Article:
ASK anyone to come up with a Top 10 of Scotland’s finest mountains and Torridon’s big three, Liathach, Beinn Eighe and Beinn Alligin, are likely to feature.
Liathach is the intimidating one, seemingly impregnable to mere mortals as it sweeps straight up from the road while Beinn Eighe is more a mountain range in miniature, seven major peaks on its spine.
But the jewel in the crown for many people is Beinn Alligin, a mountain of unrivalled beauty from any angle. The classic view is from the south over Upper Loch Torridon, the crescent-shaped ridge spotlighting its two main summits of Tom na Gruagaich and Sgurr Mhor and then, to their right, the Horns of Alligin, three pinnacles which give an easy scramble over their tops.
The usual approach is from the car park on the minor road to Inveralligin, into the Coir’ nan Laogh and then a traverse from west to east. Some people tackle it the opposite way round but on balance the views are better on the first option.
The first time I climbed this mountain I set off at 3am from the car park in choking heat. It was a superb day - the views in every direction were sensational. The heat haze just added to the dreamlike quality of the expedition.
Subsequent visits have been equally rewarding. It’s one of the great joys to see anyone making their maiden ascent emerge from the enclosed space of the corrie to the summit of Tom na Gruagaich and see the landscape suddenly open up in front of them.
But stunning though the jewelled mountain is, like many of our other Scottish gems you need a good day to do it justice. A day of thick mist and no views is a great leveller - it becomes just another hillside to slog your way up.
It’s like meeting a supermodel or a Hollywood beauty in a supermarket car park when they aren’t wearing any make-up and slouching around in trackies: they just look like anyone else.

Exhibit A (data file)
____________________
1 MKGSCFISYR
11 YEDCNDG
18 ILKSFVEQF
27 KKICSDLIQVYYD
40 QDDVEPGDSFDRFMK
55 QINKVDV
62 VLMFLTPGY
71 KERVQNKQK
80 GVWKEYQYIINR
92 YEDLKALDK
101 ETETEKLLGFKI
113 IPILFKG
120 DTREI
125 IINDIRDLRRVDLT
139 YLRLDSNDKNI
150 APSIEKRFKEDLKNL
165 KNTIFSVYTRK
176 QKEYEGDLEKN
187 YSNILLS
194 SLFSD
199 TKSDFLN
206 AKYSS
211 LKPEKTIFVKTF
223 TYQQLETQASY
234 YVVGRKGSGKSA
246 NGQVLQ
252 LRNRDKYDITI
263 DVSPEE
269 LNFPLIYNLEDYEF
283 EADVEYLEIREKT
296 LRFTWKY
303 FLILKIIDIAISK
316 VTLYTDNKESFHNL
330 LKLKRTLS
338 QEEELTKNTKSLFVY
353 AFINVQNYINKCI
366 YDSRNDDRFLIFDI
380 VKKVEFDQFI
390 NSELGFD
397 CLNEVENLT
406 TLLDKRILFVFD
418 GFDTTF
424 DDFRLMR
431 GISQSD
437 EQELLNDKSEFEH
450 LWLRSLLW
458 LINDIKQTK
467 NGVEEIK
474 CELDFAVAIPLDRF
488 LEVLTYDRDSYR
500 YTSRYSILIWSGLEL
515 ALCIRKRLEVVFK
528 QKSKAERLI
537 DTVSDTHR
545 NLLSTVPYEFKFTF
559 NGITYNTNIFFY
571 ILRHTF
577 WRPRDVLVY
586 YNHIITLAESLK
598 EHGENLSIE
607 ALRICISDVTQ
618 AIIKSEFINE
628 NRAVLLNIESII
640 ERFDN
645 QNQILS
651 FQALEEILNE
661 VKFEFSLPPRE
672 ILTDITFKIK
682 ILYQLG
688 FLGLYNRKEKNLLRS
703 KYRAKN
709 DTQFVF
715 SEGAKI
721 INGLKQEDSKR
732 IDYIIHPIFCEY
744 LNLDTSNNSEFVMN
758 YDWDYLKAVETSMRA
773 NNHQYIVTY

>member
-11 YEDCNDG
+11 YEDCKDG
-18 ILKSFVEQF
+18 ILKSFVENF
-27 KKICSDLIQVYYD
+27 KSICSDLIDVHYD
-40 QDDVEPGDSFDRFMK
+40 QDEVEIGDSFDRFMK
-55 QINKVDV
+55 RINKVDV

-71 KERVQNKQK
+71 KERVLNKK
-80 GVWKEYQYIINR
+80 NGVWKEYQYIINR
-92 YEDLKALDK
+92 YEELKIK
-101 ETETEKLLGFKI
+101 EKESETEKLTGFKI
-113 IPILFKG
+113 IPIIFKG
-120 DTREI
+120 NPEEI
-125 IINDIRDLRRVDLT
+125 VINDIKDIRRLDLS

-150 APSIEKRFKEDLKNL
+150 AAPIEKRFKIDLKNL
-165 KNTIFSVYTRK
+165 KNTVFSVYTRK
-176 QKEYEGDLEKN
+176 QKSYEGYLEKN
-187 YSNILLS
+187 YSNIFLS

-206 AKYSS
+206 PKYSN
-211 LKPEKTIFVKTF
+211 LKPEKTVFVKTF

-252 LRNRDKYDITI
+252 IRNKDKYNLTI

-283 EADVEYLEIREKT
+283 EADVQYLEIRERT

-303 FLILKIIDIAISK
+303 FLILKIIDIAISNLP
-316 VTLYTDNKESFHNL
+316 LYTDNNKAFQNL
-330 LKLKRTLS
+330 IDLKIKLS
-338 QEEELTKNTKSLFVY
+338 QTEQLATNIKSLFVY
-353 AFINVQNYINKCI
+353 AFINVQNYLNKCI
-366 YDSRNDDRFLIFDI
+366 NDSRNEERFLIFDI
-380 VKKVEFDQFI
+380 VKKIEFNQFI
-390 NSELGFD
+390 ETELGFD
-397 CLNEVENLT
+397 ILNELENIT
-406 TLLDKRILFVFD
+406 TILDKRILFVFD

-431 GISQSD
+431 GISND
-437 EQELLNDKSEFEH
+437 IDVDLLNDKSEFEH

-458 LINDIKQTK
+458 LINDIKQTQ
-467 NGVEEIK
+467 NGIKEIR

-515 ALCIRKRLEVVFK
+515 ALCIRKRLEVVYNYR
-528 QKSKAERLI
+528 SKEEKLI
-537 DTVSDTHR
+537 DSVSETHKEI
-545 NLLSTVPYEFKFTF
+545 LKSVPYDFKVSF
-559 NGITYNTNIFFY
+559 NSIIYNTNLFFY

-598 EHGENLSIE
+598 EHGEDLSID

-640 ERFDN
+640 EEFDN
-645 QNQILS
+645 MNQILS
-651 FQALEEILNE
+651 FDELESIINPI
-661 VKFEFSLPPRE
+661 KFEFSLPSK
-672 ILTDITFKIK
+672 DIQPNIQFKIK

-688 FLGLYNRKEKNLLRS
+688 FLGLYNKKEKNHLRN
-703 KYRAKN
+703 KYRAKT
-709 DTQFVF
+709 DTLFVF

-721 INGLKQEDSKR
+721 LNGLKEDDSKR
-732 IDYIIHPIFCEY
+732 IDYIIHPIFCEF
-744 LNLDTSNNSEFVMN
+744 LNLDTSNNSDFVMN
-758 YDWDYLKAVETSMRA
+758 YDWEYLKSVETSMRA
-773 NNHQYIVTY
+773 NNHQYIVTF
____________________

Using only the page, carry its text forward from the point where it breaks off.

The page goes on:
A recent visit to Alligin started with so much hope. We had had a wonderful climb the previous day on Slioch, sun splitting the sky, no clouds, perfect visibility.
The forecast for that day had been good with a 70 per cent chance of views. This was even better, a 90 per cent chance of wonderful weather.
Except it didn’t work out that way. When we arrived at the car park, the cloud was sitting at around 700 metres, covering all the mountain tops.
We expected it to lift within an hour or two, but there wasn’t a breath of wind and as we approached the corrie for the real climb to the first peak the cloud just sat there. If anything it seemed to get thicker.
One walker behind us in the mist never came to the summit. We reckoned he decided there was no point going round and seeing nothing. Either that or he’s still up there somewhere.
The route onwards gave us no respite. We gave the Horns a miss and took the fastest way down, just to give ourselves some scenery to look at.
The walk down by the Coire Mhic Nobuil path is always lovely but the cloud still hadn’t moved from the high tops. On the bright side, it just means that another visit is now a must.
(First published Daily Record, October 17, 2013)